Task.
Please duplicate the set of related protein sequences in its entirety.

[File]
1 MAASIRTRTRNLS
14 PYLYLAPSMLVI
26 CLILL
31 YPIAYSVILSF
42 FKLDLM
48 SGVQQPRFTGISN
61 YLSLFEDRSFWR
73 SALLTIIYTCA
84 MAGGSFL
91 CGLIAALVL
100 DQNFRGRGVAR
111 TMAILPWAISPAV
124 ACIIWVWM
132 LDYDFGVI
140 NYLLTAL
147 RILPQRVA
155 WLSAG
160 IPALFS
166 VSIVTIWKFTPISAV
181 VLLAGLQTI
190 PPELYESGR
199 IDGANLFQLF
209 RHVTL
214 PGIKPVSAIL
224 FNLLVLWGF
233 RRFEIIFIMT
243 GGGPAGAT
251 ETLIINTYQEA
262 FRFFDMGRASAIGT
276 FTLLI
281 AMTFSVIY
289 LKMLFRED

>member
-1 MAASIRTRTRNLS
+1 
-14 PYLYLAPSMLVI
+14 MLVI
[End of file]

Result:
1 MAASIRTRTRNLS
14 PYLYLAPSMLVI
26 CLILL
31 YPIAYSVILSF
42 FKLDLM
48 SGVQQPRFTGISN
61 YLSLFEDRSFWR
73 SALLTIIYTCA
84 MAGGSFL
91 CGLIAALVL
100 DQNFRGRGVAR
111 TMAILPWAISPAV
124 ACIIWVWM
132 LDYDFGVI
140 NYLLTAL
147 RILPQRVA
155 WLSAG
160 IPALFS
166 VSIVTIWKFTPISAV
181 VLLAGLQTI
190 PPELYESGR
199 IDGANLFQLF
209 RHVTL
214 PGIKPVSAIL
224 FNLLVLWGF
233 RRFEIIFIMT
243 GGGPAGAT
251 ETLIINTYQEA
262 FRFFDMGRASAIGT
276 FTLLI
281 AMTFSVIY
289 LKMLFRED

>member
-1 MAASIRTRTRNLS
+1 
-14 PYLYLAPSMLVI
+14 MLVI